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Greensboro—Taxpayers United of America (TUA) today released the results of a new pension study of Greensboro and Winston-Salem municipal, and Guilford and Forsyth County government retirees.
“North Carolina lawmakers have only flirted with reforms of the government pension system, and not without boosting their own pensions,” stated Rae Ann McNeilly, Director of Outreach for TUA. “North Carolinians have been led to believe that their system is in good health, but with inflated actuarial practices and a limping economy, meaningful reforms are imperative.”
“While residents across North Carolina face crushing taxes, falling home values, 9.3% unemployment, and a painfully slow economic recovery, government employees continue to receive stunning pensions largely funded by taxpayers who will never collect more than about $22,000 a year from Social Security.”
“North Carolina is the 18th state in our nationwide pension reform tour and the results are consistent with our findings across the country: government pensions are out of control. Across the country, millions of bureaucrats are being paid billions, to do absolutely nothing!”
“The purpose of our study is to put some perspective around individual pensions, to put them in terms to which the average taxpayer can relate. Taxpayers need to know how much North Carolina’s government retirees are being paid not to work and the astronomical accumulation of those payments over an average lifetime. Hundreds of government retirees’ pensions being released today will accumulate to millions of dollars in payouts.”
McNeilly continued, “For example, Sharon S. Ozment, retired at age 56 from the Guilford County Schools and collects an annual pension of $133,765. Her estimated lifetime pension payout is stunning $4,496,776.*”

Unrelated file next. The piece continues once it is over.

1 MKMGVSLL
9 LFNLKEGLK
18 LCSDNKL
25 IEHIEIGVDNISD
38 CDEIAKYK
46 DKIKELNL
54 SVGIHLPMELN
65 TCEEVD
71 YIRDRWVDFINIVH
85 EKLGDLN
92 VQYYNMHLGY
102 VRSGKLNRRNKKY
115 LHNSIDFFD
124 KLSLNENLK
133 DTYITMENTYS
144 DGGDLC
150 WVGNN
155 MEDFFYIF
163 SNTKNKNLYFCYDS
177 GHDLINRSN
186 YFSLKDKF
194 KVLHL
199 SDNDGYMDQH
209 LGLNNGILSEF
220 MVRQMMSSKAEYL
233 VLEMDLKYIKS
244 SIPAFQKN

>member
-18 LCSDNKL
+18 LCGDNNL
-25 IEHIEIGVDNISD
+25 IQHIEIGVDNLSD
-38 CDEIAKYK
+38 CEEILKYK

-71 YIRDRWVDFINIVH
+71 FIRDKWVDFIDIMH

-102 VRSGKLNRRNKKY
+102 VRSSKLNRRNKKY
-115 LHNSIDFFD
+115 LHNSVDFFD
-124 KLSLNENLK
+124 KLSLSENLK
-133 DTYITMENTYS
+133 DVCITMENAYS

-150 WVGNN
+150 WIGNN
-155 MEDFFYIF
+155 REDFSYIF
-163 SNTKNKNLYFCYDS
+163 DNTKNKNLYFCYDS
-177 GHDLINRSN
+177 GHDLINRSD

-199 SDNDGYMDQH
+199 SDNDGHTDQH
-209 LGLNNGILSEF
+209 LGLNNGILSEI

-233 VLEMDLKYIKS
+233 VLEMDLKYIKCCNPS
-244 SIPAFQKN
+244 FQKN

“J. E. Kitchen, retired from Greensboro municipal government at the age of 56, has an annual pension of $114,993, with a staggering estimated lifetime payout of $3,613,944.* ”
“Retired Winston-Salem Municipal government employee, James Allen Joines, has a lifetime estimated pension payout of $2,731,826*, with an annual pension of $79,142, having retired at 52.”
View pension amounts below:
- Charlotte Municipal Top 100
- Forsynth County Government Employees Top 100
- Greensboro City Government Teachers Top 100
- Greensboro Municipal Government Employees Top 100
- Guilford County Government Employees Top 100
- Guilford County Government Teachers Top 100
- Mecklenburg County Employees Top 100
- Mecklenburg County Teachers Top 100
- North Carolina State Legislators Top 25
- North Carolina State Government Safety Employees Top 100
- North Carolina State Government Employees Top 100
- North Carolina State University Employees Top 100
- Raleigh Municipal Government Employees Top 100
- Wake County Government Teachers Top 100
- Wake County Government Employees Top 100
- Winston-Salem Municipal Government Employees Top 100
- Winston-Salem Forsyth County Government Teachers Top 100
“North Carolina’s government pension systems are crushing middle class North Carolinians. Government employees should be paid a fair wage for the work they do today so they can save for their own retirement. Replacing defined benefit pensions for all new government hires with social security and 401(k)s would eventually eliminate unfunded government pensions. Current government employees must consider a voluntary pension contribution of up to 10% to preserve their pension benefits. Additionally, all members should pay for 50% of their healthcare premiums. We need a stable system that is fair to both taxpayers and beneficiaries or pension checks will stop coming,” added McNeilly.
*Annual pensions are actual amounts provided by the respective fund. Lifetime estimates include the sum of the pension paid to date and the projected remaining payments with a 1% COLA. Uses a life expectancy of 85 (IRS Form 590), the actual retirement date and age at retirement